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Article
November 1937

A COMPARATIVE STUDY OF IMMUNIZATION

Author Affiliations

SAN FRANCISCO
From the Pediatric Department of the University of California and the Children's Hospital.

Am J Dis Child. 1937;54(5):973-978. doi:10.1001/archpedi.1937.01980050003001

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Abstract

A multiplicity of new methods have been introduced into the medical practice of the present generation. This is a natural result of advances in the science of medicine but is especially a concomitant of progress in other fields, e. g., transportation, communication and industry, whereby the marvels of the laboratory have rapidly passed into everyday practice. Medical marvels have ever a credulous reception; it is not surprising that much hasty translation of experimental results into clinical practice has been seen.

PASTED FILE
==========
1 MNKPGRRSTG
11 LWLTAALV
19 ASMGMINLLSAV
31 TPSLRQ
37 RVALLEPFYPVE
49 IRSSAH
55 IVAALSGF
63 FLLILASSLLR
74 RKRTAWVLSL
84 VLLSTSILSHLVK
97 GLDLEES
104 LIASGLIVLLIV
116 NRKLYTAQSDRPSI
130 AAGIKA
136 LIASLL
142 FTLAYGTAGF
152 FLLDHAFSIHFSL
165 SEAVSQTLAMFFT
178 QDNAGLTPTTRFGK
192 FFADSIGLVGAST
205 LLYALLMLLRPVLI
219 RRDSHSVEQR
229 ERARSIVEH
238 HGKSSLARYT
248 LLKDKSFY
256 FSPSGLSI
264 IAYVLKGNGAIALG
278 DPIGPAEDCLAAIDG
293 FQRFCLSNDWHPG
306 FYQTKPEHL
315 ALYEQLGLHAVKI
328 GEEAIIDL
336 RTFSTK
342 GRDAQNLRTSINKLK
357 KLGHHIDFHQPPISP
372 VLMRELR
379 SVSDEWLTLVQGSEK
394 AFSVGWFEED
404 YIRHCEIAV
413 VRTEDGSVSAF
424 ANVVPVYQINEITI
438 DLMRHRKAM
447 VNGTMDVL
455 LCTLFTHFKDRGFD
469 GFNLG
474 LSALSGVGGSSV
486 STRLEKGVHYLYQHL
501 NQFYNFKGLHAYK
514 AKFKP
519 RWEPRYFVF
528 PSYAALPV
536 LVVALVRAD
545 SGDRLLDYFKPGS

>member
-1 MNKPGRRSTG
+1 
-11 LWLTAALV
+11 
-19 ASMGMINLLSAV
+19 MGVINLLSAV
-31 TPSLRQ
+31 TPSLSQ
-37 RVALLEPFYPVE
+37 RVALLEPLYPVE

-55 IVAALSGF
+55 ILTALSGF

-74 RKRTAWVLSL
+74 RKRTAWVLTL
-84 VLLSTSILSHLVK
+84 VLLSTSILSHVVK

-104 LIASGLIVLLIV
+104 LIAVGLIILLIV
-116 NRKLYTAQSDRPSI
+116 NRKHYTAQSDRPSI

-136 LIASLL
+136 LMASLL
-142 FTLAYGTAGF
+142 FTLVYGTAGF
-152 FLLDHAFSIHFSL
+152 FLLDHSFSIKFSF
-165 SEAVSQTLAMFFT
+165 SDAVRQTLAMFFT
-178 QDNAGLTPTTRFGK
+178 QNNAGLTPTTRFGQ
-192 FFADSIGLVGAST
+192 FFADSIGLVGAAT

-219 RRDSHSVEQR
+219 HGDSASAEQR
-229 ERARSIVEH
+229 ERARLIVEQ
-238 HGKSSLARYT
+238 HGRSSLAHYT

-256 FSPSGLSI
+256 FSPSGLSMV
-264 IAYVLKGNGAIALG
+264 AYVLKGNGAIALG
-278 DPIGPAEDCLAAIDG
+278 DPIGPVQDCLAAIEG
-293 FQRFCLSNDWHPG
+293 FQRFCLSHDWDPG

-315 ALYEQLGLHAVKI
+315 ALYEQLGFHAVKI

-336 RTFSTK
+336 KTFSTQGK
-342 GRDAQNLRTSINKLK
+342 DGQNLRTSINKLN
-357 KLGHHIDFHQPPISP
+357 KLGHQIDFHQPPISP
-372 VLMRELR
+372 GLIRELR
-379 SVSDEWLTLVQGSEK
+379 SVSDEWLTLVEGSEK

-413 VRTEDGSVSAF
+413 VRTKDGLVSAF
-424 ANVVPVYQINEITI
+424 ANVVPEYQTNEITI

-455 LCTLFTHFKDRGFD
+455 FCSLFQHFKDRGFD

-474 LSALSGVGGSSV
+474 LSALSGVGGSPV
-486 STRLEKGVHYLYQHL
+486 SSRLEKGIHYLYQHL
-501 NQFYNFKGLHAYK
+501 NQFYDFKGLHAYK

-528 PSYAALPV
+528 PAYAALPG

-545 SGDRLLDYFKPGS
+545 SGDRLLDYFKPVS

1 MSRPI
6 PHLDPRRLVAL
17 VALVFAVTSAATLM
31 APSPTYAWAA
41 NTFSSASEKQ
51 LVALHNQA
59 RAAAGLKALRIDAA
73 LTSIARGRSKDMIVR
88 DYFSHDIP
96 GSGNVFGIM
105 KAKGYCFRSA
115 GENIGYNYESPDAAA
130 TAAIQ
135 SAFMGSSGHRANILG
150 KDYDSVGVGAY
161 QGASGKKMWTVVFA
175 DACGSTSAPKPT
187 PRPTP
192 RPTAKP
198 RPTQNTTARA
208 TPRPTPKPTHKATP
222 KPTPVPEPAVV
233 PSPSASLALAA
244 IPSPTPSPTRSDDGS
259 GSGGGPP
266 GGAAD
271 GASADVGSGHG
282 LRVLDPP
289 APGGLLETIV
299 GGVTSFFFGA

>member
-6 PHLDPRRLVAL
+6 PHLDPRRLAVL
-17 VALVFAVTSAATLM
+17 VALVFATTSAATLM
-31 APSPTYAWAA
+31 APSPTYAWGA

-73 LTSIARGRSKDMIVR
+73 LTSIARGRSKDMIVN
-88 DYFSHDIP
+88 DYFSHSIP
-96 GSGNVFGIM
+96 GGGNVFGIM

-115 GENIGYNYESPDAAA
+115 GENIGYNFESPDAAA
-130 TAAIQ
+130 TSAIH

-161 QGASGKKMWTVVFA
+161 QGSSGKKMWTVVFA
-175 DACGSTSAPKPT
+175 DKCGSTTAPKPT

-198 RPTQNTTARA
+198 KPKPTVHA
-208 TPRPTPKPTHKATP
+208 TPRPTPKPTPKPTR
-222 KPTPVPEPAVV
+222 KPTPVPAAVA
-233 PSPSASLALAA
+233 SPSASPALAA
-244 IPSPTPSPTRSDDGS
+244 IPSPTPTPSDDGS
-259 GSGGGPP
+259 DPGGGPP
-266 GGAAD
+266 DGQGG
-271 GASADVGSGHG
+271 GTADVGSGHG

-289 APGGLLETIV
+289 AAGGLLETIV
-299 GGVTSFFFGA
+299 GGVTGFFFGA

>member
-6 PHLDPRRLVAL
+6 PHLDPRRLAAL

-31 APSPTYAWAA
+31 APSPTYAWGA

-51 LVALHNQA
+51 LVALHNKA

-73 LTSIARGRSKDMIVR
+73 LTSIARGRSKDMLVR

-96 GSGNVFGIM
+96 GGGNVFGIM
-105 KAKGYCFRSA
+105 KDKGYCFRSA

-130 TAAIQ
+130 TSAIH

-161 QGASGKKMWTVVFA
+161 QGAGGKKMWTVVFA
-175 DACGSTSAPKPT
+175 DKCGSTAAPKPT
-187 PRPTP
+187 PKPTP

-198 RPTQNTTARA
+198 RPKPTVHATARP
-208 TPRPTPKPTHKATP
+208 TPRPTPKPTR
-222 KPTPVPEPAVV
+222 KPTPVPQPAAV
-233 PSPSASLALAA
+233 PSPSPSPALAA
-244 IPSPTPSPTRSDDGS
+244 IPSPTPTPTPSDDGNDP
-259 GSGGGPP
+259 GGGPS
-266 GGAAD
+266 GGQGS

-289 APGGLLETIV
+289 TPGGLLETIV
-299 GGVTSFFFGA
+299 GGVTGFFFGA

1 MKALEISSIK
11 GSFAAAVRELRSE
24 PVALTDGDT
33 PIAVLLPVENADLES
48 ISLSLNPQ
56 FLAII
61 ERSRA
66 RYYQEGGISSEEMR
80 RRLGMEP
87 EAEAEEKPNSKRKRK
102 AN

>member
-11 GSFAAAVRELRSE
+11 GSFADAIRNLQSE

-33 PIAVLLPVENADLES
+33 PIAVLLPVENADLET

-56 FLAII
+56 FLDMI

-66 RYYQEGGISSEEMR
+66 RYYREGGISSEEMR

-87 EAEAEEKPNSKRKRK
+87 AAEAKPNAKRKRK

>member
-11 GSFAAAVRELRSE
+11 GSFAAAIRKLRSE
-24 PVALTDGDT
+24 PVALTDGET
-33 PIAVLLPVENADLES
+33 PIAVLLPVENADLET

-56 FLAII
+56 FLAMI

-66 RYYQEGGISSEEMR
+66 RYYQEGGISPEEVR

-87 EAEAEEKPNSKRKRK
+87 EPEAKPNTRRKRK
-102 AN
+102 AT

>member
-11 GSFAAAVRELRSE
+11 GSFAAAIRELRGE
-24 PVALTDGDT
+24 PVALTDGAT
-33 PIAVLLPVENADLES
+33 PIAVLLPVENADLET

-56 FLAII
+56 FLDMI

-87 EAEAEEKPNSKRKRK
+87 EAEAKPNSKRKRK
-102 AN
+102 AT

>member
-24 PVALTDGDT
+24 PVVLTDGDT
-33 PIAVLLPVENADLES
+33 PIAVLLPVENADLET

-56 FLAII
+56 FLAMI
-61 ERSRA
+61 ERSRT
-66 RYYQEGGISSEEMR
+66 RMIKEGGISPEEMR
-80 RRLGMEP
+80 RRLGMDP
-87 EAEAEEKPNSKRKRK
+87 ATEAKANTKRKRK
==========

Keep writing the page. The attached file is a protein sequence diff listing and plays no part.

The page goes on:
The pediatrician is confronted especially by numerous new methods of active immunization which commend themselves to him by virtue of scientific authority or by weight of popular propaganda. It is essential that he examine separately each method proposed and that his knowledge be adequate regarding both the theory and the results of clinical trial under experimental conditions before he proceeds with attempts at universal or even widespread immunization. Judgment must

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